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The top 10 questions in diabetes & pregnancy

The top 10 questions for research in diabetes and pregnancy have now been identified by hundreds of women, their families and healthcare professionals in the UK:

Joint first place.	How can diabetes technology be used to improve pregnancy, birth, and mother and child health outcomes? Joint first place.	What is the best test to diagnose diabetes in pregnant women? 3.	For women with diabetes, what is the best way to manage blood sugar levels using diet and lifestyle during pregnancy? 4.	What are the emotional and mental well-being needs of women with diabetes before, during, and after pregnancy, and how can they best be supported? 5.	When is it safe for pregnant women with diabetes to give birth at full term compared with early delivery via induction or elective caesarean? 6.	What are the specific postnatal care and support needs of women with diabetes and their infants? 7.	What is the best way to test for and treat diabetes in late pregnancy i.e. after 34 weeks? 8.	What is the best way to reduce the risk or prevent women with gestational diabetes developing other types of diabetes any time after pregnancy? 9.	What are the labour and birth experiences of women with diabetes, and how can their choices and shared decision making be enhanced? 10.	How can care and services be improved for women with diabetes who are planning pregnancy?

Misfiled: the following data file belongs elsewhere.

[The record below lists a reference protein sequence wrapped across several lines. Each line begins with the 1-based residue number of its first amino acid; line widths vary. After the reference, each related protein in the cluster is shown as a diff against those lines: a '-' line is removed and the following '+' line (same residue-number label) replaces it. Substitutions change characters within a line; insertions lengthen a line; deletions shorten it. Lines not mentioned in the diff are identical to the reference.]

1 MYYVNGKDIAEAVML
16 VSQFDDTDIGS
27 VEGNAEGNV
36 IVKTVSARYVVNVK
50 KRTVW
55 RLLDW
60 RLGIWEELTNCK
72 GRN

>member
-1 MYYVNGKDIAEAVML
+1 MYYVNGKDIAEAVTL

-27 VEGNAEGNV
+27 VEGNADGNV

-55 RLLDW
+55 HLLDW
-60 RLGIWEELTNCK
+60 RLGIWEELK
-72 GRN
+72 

The top 10 questions for research in diabetes and pregnancy
(click image to download)

Congratulations to all who took part! We hope that everyone finds at least one of their own priorities reflected in the final top 10.

The priorities will be shared with funding bodies, research institutes and scientific societies to use them as a starting point for deciding future research projects and programmes.

'When these priorities are acted on, we are making sure that research will deliver the most impact and value for women and their families, closing the loop of the process' - Dr Göher Ayman, project co-lead at NPEU

We would like to thank everyone who contributed through the surveys and took part in the final workshop, the PSP funders the Diabetes Research and Wellness Foundation and the University of Oxford (John Fell Fund and Nuffield Department of Population Health), the PSP steering group members and partners Diabetes UK, JDRF the type 1 diabetes charity, James Lind Alliance, and the many people and organisations who supported at various stages throughout the project, without whom this project would not have been successful.

Updated: Monday, 07 March 2022 09:10 (v6)